Powers struggle in Armenia hinders peace negotiations with Azerbaijan - expert

17 September 2019 19:25 (UTC+04:00)

By Abdul Kerimkhanov

Armenian PM’s failure to consolidate power slows down peace negotiations with Azerbaijan, former co-chair of the OSCE Minsk Group and diplomat Mathew Bryza has said.

“I am aware that Baku wants to move forward with Prime Minister Pashinyan over the regulation of [Nagorno-Karabakh] problem. However, there are constant doubts whether Pashinyan will be able to effectively consolidate his own political force, since the old system works against him – there is rivalry and pressure. For this reason, I believe that this has slowed down the progress [in resolving the Nagorno-Karabakh conflict] and pressure is being exerted on Prime Minister Pashinyan,” Bryza said.

The diplomat recalled that the first president of Armenia Levon Ter-Petrosyan was close to making a peace deal with Azerbaijan back in 1999 but came under tremendous pressure, and was faced with Armenian Parliament shooting that took lives of eight people. Another attempt to disrupt peace negotiations happened in 2016 when Putin’s proposals with regards to peace negotiations were followed by the capture of police patrol regiment near Yerevan.

Commenting on Pashinyan’s attempts to make the separatist regime in the Nagorno-Karabakh a party in the negotiations process, Bryza said that Armenia cannot expect Azerbaijan make concessions while making no concessions itself.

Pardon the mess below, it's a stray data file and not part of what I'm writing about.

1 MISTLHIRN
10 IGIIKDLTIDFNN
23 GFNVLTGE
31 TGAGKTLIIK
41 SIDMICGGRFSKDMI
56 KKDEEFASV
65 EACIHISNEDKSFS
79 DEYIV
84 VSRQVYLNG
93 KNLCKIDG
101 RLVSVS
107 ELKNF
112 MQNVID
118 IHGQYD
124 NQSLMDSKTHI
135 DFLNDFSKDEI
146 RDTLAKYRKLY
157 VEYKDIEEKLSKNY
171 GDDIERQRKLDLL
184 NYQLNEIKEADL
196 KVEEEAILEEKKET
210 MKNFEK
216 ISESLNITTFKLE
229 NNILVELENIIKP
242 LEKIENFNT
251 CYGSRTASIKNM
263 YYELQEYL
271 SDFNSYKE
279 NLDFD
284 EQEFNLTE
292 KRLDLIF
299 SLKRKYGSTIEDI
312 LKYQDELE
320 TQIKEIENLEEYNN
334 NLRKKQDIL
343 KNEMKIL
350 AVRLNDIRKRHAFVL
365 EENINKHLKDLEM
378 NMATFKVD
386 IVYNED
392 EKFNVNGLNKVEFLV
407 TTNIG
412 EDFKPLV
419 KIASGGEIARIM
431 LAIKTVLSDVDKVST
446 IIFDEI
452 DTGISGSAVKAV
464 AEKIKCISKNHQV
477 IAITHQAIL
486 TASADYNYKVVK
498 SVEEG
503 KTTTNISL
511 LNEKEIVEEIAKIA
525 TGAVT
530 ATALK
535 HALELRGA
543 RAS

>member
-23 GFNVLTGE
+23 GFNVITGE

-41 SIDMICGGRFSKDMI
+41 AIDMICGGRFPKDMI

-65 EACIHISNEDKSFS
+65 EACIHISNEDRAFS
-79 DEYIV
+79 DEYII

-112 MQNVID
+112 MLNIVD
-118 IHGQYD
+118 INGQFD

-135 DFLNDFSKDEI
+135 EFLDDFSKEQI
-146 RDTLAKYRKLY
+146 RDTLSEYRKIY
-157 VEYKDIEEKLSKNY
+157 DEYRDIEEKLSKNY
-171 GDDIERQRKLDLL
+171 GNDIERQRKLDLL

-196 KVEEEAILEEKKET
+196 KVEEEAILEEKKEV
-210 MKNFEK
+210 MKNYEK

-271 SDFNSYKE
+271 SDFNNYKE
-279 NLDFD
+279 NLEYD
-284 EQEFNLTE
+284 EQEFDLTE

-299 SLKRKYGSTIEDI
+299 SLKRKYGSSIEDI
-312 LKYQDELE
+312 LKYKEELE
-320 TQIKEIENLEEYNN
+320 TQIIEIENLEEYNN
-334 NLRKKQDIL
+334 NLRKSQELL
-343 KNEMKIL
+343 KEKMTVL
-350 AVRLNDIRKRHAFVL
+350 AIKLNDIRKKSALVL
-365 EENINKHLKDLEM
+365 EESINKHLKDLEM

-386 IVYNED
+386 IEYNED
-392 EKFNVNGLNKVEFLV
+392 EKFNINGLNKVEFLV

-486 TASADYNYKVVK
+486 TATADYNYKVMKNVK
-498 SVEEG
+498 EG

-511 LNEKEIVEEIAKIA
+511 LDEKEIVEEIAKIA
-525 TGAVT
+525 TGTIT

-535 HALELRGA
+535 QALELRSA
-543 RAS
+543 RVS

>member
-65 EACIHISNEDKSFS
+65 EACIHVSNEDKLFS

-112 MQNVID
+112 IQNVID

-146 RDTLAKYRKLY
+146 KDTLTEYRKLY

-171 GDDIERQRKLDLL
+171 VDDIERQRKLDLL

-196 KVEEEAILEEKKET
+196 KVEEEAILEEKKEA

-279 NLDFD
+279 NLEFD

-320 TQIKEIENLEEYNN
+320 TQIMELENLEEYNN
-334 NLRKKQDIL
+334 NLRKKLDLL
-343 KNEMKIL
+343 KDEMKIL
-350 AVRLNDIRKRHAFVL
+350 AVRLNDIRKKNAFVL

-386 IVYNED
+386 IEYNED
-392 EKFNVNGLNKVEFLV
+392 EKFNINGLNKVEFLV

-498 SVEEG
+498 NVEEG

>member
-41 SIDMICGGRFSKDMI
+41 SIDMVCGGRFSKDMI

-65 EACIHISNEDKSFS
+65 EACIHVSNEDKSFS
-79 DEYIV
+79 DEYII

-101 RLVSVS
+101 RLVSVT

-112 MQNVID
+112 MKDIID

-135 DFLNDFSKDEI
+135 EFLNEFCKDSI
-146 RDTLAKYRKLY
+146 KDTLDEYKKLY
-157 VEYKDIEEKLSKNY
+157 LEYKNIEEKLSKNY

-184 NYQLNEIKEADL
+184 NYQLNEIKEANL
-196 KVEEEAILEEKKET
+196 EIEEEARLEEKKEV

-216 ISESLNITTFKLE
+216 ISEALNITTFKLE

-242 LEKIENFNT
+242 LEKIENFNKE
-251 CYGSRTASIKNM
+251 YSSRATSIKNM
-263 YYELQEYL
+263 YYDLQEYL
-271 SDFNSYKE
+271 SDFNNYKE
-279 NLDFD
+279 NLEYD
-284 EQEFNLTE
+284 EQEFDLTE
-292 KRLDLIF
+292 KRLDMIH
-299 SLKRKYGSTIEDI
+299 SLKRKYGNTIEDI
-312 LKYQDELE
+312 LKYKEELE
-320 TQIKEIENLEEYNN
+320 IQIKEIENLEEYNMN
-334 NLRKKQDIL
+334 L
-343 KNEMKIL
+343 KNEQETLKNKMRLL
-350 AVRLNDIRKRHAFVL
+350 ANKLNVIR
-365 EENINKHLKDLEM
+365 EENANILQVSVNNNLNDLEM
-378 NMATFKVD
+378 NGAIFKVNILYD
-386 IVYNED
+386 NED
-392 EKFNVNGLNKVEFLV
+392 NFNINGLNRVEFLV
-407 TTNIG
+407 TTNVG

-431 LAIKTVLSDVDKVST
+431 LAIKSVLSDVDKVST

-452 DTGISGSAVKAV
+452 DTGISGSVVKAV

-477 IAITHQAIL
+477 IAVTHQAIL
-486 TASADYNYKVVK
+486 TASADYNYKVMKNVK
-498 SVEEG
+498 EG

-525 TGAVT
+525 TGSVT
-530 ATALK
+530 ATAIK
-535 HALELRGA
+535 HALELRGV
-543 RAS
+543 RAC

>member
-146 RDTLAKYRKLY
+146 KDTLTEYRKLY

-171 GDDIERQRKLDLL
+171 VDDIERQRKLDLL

“I think what Azerbaijan is trying to say is – ‘what shall we receive in exchange of doing what we don’t want to do?’. In another words, there is price that must be paid for this important step. But that is between the two sides,” Bryza said.

However, Bryza noted that some positive steps were taken towards the peace negotiations during the initial  period of Pashinyan’s tenure.

Bryza believes that the most significant progress in recent years was a statement made a few months ago by the parties to the conflict on preparing societies for peace and on confidence-building measures, as a result of ongoing negotiations over many months.

Earlier, Bryza said that the meeting held between Azerbaijani President Ilham Aliyev and Armenian PM Nikol Pashinyan in Vienna, Austria on March 29 was a good sign, in terms of peace.

Bryza previously said that changing the negotiation format on Nagorno-Karabakh conflict would be unfair, as the OSCE Minsk Group co-chairs reject Prime Minister Pashinyan's request for a change in format of the mediation process.

The Minsk Group’s Co-Chairs visit Nagorno-Karabakh region regularly to conduct high-level talks with the parties to the conflict, and hold meetings with the OSCE Chairperson-in-Office and the Minsk Group members to brief them on the process.

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Abdul Kerimkhanov is AzerNews’ staff journalist, follow him on Twitter: @AbdulKerim94 

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